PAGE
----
Scam Alert! Nurses Are The Newest Target

There are few moments that can compare to the startling, frustrating, and invasive realization that you have been the target of a scam. Over the years, scammers have grown increasingly sophisticated in their efforts and can get through to their victims in a myriad of ways, such as, hacking bank accounts, online purchases, store purchases, and even bogus telephone calls. Even with stringent security measures in place, it seems that scams are everywhere, and unfortunately, nurses are no exception!


As if 2020 didn’t already present enough challenges, nurses from all over the country started raising alarm bells with their state Board of Nursing, causing several states and the FBI to issue a scam alert. Nurses reported being called by an individual claiming to be with their license-issuing state Board of Nursing. The individual convincingly told nurses that their license was suspended and they were at risk of being arrested unless a payment was made immediately. Nurses also reported that an individual claiming to be with the FBI participated in these calls, which intensified the nature of the conversation. The intent of the call is aimed at scaring nurses into believing that they are under criminal investigation, and that they must pay a fee in order to keep their nursing license from being suspended.


What is cause for most concern, are the elaborate lengths that these scammers have gone to create a compelling situation. Their calls have come through from an official government phone number, or the phone number issued to the state Board of Nursing. They also have the nurse’s name and license information. In other cases, nurses have received convincing letters that look government official and list a state phone number as the contact to call about the issue. A nurse in Maine reported being called by two individuals who falsely identified themselves as representatives of the state Board of Nursing and the FBI and demanded payment by bond. A similar account occurred in Idaho when two men demanded payment of $17,500 in the form of a surety bond. Reports have been issued in several states, such as Texas, Arkansas, New Mexico, Minnesota, Ohio, and more.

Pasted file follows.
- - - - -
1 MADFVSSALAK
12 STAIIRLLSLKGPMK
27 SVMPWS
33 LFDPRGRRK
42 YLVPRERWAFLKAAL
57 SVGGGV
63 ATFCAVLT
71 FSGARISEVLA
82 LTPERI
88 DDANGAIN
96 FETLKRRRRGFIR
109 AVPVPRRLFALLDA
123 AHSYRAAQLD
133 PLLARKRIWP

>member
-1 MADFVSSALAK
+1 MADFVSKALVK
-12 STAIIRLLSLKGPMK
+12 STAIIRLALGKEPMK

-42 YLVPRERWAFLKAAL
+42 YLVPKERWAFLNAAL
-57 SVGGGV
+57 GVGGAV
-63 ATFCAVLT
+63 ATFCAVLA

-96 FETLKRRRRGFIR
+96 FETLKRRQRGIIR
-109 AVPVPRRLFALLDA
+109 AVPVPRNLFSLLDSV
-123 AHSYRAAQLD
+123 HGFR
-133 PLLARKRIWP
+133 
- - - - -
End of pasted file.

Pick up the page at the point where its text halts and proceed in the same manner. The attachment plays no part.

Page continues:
Boards of Nursing are urging nurses that receive one of these fraudulent calls to terminate the call and confirm licensure status on, or by contacting the board of nursing directly. Further, nurses are reminded to never give out personal information or payment over the phone. Don't fall victim to this scam!


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